(Bloomberg) — U.S. workers have authorized strikes in a wide swath of industries and quit jobs in record numbers but could soon pull off an even more audacious coup: Winning a unionization vote at one of the country’s signature non-union firms, Starbucks.
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On Wednesday, the National Labor Relations Board will mail ballots to employees at three Starbucks Corp. coffee shops in and around Buffalo, New York, who will vote over the next four weeks on whether to establish the first-ever unionized locations among the chain’s thousands of corporate-run U.S. stores.
The elections involve only around 100 employees, but a vote to unionize would be among the embattled U.S. labor movement’s highest-profile organizing victories in years, creating a foothold at an iconic global brand. It would also extend U.S. workers’ recent momentum into a new arena — the company’s ubiquitous coffee shops, visited by millions of Americans each day, where past organizing efforts have repeatedly fizzled.
“It’s a much bigger deal than the number of people would suggest,” said former NLRB chair and union attorney Wilma Liebman, given how a union victory at Starbucks would create new inroads in the broader restaurant industry. “Winning is contagious, and it could spread like wildfire.”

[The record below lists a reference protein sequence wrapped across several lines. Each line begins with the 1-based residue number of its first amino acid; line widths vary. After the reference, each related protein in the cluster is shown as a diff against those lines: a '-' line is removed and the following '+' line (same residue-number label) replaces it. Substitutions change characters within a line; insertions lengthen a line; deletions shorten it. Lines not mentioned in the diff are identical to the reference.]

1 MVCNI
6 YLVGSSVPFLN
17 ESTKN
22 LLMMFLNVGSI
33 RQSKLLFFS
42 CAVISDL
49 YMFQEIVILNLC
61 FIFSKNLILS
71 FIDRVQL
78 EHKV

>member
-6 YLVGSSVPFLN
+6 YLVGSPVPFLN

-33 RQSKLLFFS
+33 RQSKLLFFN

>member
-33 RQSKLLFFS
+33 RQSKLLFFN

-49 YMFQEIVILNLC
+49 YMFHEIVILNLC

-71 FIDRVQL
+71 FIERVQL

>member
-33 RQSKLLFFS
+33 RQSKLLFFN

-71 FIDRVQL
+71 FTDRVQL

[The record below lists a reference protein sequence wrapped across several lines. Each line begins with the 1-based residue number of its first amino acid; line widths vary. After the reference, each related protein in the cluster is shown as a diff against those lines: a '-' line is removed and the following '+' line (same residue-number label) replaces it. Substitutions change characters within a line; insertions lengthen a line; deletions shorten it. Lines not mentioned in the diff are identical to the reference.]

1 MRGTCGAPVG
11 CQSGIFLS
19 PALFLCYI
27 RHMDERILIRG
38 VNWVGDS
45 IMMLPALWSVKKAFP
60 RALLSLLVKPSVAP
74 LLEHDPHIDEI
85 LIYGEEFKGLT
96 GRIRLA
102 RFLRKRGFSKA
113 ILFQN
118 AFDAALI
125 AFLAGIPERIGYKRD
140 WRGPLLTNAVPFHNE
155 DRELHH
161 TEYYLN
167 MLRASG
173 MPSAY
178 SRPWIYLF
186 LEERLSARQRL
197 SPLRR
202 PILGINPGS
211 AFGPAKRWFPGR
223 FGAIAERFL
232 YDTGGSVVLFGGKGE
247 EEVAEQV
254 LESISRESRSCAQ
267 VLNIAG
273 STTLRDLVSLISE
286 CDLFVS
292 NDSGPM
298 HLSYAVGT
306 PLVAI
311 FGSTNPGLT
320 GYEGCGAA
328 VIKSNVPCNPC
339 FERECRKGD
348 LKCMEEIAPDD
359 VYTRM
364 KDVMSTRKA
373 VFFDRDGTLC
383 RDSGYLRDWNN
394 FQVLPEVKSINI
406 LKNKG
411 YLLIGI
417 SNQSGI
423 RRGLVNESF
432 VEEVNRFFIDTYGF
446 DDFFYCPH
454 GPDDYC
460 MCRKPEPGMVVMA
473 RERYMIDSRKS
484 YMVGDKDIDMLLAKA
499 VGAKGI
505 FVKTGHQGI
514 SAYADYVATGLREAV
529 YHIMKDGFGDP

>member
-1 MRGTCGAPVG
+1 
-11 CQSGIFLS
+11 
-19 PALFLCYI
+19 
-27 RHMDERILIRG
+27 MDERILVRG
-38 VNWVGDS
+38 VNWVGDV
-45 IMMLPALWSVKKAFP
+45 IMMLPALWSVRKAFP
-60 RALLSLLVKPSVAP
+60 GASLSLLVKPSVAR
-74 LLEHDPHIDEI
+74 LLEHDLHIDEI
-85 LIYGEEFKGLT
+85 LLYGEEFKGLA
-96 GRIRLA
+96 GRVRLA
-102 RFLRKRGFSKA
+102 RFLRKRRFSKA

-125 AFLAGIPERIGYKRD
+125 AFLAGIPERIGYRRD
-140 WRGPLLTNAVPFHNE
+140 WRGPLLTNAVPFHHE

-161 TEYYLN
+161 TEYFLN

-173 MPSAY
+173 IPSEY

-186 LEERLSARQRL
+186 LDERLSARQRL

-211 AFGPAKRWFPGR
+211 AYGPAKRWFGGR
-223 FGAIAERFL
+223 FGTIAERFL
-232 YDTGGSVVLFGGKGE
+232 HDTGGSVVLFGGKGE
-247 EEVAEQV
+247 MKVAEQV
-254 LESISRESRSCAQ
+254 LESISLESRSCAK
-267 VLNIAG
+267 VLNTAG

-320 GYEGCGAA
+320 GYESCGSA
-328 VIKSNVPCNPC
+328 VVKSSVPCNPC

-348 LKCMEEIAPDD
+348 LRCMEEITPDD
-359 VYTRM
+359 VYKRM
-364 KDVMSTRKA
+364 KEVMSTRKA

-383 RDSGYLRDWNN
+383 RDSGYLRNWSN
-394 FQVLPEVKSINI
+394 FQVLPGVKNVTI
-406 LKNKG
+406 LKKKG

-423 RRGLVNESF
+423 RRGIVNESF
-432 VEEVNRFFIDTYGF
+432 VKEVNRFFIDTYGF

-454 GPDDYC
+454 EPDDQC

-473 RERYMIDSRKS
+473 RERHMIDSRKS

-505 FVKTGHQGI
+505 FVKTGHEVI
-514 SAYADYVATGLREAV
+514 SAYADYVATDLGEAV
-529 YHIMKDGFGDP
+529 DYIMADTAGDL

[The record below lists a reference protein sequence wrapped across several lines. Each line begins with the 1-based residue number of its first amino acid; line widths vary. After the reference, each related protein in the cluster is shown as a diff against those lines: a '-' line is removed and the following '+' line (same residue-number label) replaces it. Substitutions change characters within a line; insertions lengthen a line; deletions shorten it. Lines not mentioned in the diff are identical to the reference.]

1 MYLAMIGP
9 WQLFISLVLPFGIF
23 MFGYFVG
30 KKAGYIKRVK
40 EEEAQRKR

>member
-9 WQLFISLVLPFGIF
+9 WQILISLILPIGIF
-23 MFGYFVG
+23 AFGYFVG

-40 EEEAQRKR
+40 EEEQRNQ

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Baristas at several Buffalo-area Starbucks say they’ve been talking casually with a union organizer over the past couple years, but more-serious conversations began in earnest this summer, after workers were exposed to new pressures and risks by the pandemic and then emboldened by a tightening labor market. After a swift series of confidential conversations, including at rival coffee shops, employees in August publicly announced their campaign to join Workers United, an affiliate of the Service Employees International Union.
Employees say they love the company but want to secure a say to address issues like schedules that sometimes provide inadequate hours and wages that don’t sufficiently reward longer-serving staff, as well as security to speak up when confronted with hazards like harassment from customers about masks.
“You can’t tell us that we’re essential workers and then also tell us that we shouldn’t have a voice or equal say,” said Jaz Brisack, an activist barista who before getting hired last year at Starbucks was employed by Workers United as an organizer on a successful unionization campaign at another Buffalo-area coffee chain, Spot Coffee.
More than its peers, Starbucks has cultivated a progressive brand, closing stores nationwide to hold trainings on racial bias, pledging to achieve “carbon neutral green coffee,” offering health benefits to part-timers and recently announcing it would implement a nationwide $15 wage floor. Some pro-union employees say they hope the Seattle-based company will eventually come to see how collective bargaining could advance the company’s mission too.